Living on the Westcoast, one can’t help but appreciate the power of mineral world: the grand wall of Seymour and Grouse Mountain to the north; the diverse shapes and textured rock formations on the water’s edge of each Gulf Island; the rock outcrops, small mountains in themselves, emerging from Victoria’s front yards. Athletic dogs like Tom, and timid but adventurous dogs like Sugi, like to get to know stones by exploring the boulders on shorelines, and navigating the rocky hills of hiking trails.

In Zen Buddhism, rocks are particularly auspicious sites of kami, the vital energy of the universe present in all things. Shinto, the ancient belief of indigenous Japan, practices ‘the way of Kami‘, a belief in the wondrous and divine nature of the universe. Zen Buddhism adapted the aesthetic practice of garden design developed by Shinto masters, to produce the Zen rock garden. The rock garden is specifically designed as a meditative aesthetic form where rocks can be seen as sources of understanding.

In Zen, it is thought that mountains are particularly strong sites of kami, and the rocks in a Zen garden take on the specific role of attracting kami. These rocks may also function as scaled representations of specific individual mountains, a practice influenced by ancient Chinese landscaping practice. In the Zen rock garden, no water and very little plant life participates. Instead, the absence of these are emphasized through the arrangement of ‘dry’ elements: fields of raked, patterned sand; cascades of rocks recalling waterfalls; and rock paths seen as dry stream beds. In the practice of creating the rock garden, according to the classic treatise Sakuteiki, the master gardener would dialogue with the site and elements at hand, understanding the fuzei, “wind” and “feeling”. Following the principle of kowan ni shitagau (“following the request of the rock”) he would choose the most powerful rock as the starting point and dialogue with it and the rest of the rocks about their placements.

The Zen garden serves as a site of attention, where the observer can partake in a harmonious arrangement of living and nonliving organics, and participate in the contemplation of “dependant co-arising”, the interdependence of all things. The great Zen Master Dogen (“Valley Sounds, Mountain Sights”) said that all sentient beings and non-sentient things have the Buddha-nature and therefore all are equally divine. In this dharma discourse all of nature, including rocks, have something to say and teach us about existence.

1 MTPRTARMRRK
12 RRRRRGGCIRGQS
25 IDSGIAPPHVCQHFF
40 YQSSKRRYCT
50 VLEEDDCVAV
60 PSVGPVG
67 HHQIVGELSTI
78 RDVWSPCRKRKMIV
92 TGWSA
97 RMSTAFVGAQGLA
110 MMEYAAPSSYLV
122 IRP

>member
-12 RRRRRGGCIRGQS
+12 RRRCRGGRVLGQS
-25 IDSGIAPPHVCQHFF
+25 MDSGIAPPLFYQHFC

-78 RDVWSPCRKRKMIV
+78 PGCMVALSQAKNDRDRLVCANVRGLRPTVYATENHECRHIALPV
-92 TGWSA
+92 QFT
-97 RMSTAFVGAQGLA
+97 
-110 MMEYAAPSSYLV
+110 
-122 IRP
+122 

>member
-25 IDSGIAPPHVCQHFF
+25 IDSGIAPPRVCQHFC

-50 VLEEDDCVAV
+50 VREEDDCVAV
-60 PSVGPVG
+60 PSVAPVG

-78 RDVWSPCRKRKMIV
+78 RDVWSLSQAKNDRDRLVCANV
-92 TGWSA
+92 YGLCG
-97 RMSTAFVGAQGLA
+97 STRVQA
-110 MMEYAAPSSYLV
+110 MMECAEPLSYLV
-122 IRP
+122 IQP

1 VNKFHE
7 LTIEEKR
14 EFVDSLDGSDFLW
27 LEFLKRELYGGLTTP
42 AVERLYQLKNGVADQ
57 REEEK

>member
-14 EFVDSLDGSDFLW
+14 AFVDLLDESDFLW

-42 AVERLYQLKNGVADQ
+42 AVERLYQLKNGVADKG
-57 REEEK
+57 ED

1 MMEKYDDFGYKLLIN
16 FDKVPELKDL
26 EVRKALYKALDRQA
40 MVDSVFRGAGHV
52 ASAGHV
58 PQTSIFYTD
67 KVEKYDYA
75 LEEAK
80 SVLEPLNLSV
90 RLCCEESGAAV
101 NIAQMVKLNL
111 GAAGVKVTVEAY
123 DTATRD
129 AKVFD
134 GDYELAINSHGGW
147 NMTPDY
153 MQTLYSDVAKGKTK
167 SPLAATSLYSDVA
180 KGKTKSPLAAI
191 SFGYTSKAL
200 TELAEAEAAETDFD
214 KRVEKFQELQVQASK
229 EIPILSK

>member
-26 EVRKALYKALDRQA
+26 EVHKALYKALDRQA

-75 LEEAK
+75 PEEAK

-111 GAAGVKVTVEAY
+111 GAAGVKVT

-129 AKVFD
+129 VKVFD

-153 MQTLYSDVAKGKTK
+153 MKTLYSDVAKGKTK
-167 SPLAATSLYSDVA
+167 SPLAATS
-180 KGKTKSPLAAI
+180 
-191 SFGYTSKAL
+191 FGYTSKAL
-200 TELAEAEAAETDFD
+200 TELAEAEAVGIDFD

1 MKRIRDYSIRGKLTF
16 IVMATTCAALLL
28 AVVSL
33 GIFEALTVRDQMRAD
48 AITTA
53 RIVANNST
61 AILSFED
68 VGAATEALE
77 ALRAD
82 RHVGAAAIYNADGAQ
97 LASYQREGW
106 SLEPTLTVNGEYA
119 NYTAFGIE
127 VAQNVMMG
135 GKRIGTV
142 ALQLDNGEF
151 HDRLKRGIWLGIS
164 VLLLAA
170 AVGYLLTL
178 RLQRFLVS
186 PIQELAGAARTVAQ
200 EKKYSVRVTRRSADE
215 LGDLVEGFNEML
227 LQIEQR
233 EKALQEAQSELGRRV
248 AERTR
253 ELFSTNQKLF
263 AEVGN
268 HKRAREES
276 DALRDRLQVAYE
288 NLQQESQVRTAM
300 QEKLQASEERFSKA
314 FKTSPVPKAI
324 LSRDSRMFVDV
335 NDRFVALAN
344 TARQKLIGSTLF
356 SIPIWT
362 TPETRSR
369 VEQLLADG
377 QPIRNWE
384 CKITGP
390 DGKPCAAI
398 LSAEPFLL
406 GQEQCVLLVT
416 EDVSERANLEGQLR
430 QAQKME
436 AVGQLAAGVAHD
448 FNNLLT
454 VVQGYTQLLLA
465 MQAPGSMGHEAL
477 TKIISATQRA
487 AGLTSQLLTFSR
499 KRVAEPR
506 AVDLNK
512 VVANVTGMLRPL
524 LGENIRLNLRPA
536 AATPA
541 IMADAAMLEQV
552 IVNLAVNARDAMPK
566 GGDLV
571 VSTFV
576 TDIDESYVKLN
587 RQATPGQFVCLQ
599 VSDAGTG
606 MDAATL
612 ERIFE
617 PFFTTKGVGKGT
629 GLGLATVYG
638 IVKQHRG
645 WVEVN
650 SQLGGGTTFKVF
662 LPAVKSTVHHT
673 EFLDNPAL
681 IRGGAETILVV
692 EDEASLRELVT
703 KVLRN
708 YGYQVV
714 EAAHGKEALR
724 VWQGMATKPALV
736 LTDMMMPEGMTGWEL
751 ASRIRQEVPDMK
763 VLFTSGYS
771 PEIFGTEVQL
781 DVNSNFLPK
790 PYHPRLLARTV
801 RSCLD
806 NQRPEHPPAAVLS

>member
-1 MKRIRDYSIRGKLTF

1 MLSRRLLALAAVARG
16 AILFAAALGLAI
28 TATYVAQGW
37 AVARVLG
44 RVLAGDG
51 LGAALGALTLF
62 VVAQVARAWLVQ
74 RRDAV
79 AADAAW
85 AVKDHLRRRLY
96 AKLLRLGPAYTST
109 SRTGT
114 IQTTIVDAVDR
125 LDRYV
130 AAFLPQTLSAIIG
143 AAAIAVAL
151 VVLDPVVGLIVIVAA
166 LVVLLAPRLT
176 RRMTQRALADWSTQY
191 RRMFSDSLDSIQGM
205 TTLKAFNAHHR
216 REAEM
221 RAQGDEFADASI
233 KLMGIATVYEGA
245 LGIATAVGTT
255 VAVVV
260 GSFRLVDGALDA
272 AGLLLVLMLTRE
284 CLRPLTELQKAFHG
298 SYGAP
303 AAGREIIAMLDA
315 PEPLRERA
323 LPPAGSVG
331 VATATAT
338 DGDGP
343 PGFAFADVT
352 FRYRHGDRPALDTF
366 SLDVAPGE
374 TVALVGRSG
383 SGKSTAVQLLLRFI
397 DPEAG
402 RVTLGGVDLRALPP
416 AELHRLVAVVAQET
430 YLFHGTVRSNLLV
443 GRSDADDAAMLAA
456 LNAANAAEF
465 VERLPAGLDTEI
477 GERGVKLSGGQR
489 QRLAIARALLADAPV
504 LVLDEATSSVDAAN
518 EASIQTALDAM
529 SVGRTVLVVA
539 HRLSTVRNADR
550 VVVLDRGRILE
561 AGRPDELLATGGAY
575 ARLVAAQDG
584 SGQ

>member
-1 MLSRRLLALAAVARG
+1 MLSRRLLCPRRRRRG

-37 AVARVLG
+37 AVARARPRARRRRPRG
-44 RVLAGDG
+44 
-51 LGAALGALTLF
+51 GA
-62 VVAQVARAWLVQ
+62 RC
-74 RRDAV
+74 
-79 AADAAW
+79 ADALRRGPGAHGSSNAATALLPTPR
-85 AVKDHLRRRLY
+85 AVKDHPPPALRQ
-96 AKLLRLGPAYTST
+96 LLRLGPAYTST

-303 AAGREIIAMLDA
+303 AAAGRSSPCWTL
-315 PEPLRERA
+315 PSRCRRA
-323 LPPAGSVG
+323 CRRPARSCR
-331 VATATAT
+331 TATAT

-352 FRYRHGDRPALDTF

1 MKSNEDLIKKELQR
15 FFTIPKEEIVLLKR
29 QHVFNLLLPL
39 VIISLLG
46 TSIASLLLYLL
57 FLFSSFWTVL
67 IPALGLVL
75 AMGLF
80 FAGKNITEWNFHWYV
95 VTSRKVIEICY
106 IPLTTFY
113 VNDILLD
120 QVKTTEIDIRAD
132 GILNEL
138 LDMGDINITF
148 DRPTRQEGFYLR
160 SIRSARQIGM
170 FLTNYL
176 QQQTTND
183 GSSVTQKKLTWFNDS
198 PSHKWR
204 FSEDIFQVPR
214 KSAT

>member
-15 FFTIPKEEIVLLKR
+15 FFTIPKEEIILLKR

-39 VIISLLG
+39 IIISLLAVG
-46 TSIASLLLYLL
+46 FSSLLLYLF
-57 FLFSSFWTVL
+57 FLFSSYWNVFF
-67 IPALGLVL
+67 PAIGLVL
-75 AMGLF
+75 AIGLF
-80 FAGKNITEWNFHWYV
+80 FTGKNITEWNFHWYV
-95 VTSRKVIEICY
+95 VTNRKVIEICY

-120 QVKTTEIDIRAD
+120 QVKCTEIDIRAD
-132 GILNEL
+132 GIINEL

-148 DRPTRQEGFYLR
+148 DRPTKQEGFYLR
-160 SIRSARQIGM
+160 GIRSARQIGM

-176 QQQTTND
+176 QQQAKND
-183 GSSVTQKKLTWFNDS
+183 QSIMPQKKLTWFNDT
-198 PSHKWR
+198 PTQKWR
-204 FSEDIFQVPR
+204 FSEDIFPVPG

references:

Carter, Robert. The Japanese Arts and Self Cultivation. Albany: State University of New York Press, 2008.

Parkes, Graham. “The Role of Rock in the Japanese Dry Landscape Garden”, from Reading Zen in Rocks: The Japanese Dry Landscape Garden. Chicago: University of Chicago Press, 2005

Zen + Dogs: Enso Meditation

ensoThis post is Inspired by Robert Carter’s writing on Zen aesthetics ¹‚ ² specifically on enso sumi-e (ink painting) ³ and the energy of the brush.

Oct 12

  • Lesson from Sugi: Dogs are attuned to the moment and sensitive to energy from others.
  • Sugi says, “I feel good when Julie is practicing art or mindfulness.”

Calligraphy and other Zen arts, such as landscape design, ceramics, tea-ceremony, and aikido are seen as a practice in self-culitivation; as forms of meditative practice towards cultivating a positive state of mind leading to compassion, benevolence and equanimity. One key aspect of Zen arts practice is that the mind become “unattached” so that the body can move freely with energy.

The image is a photo of a mark I created based on enso* (circle), a stroke traditionally made in sumi-e. I enacted an ‘enso’ session by meditating on mark making, with Sugi’s assistance of course. I made numerous marks trying out different relationships with energy, brush and mindfulness. The most successful marks had a represented energy, a balance of elements, and fluidity. I noticed that these ones were created when I did not think about controlling the brush, but instead focused on the energy needed.

I sent this one to my dear friend Sandra (who also designed the stamp image in the photo) as a birthday wish.

 

References

1. Carter, Robert. The Japanese Arts and Self Cultivation. Albany, NY: State University of New York Press, 2008.

2._____________. Becoming Bamboo: Western and Eastern Explorations of the Meaning of Life. Montreal & Kingston: McGill University Press, 1992.

3. from wikipedia: In Zen Buddhism, an ensō (  ), “circle” is a circle that is hand-drawn in one or two uninhibited brushstrokes to express a moment when the mind is free to let the body create.The ensō symbolizes absolute enlightenment, strength, elegance, the universe, and mu (the void). It is characterised by a minimalism born of Japanese aesthetics. Drawing ensō is a disciplined practice of Japanese ink painting—sumi-e (墨絵)“ink painting” . The tools  and mechanics of drawing the ensō are the same as those used in traditional Japanese calligraphy: One uses a brush to apply ink to washi (a thin Japanese paper). Usually a person draws the ensō in one fluid, expressive stroke. When drawn according to the sōsho (草書) style of Japanese calligraphy, the brushstroke is especially swift. Once the ensō is drawn, one does not change it. It evidences the character of its creator and the context of its creation in a brief, contiguous period of time.